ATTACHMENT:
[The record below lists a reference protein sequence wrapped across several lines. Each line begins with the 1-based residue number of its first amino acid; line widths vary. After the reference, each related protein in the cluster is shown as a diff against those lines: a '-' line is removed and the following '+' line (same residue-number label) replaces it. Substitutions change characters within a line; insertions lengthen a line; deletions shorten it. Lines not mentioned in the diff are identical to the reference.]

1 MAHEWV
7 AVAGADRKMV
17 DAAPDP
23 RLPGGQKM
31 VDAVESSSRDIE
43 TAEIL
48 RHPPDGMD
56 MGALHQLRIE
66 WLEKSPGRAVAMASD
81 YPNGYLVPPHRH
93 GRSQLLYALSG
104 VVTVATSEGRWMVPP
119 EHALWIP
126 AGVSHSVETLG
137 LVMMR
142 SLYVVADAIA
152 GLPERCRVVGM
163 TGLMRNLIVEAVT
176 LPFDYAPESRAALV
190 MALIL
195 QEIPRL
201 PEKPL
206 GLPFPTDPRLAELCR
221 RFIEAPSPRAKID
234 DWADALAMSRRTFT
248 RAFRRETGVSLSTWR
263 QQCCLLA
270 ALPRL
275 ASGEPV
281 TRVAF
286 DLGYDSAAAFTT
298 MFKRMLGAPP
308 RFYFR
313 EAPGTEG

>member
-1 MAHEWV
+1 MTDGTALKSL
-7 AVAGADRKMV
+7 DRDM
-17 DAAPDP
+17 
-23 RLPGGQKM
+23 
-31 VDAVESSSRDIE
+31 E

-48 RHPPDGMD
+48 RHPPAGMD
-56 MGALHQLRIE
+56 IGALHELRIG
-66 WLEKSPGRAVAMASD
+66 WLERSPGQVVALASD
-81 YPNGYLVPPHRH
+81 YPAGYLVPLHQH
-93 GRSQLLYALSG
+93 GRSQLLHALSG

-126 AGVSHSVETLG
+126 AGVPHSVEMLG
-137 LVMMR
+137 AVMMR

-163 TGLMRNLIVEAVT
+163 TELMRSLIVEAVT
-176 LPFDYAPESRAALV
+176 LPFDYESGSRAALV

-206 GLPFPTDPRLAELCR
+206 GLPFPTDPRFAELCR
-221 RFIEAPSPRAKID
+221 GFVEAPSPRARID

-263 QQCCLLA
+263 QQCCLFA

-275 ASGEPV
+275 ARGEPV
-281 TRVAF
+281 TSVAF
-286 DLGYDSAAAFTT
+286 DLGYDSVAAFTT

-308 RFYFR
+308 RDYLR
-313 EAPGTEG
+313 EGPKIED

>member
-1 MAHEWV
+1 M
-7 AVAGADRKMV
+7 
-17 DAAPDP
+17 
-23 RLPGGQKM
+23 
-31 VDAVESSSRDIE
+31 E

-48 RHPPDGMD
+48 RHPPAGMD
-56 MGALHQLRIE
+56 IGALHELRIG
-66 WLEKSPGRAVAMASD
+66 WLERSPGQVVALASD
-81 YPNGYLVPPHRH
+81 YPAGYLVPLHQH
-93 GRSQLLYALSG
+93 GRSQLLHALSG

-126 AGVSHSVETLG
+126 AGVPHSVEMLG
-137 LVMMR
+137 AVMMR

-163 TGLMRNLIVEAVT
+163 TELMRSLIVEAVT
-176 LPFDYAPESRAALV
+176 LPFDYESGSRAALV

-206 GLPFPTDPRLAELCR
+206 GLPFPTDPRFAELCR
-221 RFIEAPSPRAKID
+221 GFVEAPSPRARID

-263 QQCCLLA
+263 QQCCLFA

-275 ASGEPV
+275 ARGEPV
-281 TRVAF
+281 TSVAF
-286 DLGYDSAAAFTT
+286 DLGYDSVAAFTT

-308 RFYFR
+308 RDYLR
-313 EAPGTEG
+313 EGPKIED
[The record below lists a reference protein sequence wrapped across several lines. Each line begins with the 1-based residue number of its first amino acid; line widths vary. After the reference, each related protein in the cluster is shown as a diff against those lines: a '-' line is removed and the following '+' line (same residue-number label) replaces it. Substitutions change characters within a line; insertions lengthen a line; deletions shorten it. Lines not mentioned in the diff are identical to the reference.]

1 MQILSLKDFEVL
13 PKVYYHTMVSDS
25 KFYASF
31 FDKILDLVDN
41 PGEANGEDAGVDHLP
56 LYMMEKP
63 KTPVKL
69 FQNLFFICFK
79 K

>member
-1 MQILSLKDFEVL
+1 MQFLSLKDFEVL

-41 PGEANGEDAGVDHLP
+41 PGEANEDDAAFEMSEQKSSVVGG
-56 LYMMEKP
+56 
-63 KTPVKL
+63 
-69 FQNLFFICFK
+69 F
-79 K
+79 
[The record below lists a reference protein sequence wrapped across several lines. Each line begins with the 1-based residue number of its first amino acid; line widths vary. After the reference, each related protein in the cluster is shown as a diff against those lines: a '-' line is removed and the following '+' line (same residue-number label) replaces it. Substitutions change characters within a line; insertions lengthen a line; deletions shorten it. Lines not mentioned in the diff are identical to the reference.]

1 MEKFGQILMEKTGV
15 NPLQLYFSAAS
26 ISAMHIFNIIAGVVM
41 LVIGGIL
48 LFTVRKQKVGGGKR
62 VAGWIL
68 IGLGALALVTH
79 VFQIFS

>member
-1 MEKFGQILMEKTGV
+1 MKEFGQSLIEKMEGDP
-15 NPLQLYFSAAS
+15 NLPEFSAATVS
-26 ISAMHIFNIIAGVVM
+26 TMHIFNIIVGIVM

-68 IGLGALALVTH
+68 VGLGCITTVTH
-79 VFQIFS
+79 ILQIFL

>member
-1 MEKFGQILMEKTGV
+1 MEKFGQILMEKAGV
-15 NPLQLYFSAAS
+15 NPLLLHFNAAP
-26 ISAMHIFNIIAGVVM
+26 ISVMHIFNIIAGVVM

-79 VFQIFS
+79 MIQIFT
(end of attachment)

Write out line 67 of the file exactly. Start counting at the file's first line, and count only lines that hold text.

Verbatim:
-221 RFIEAPSPRAKID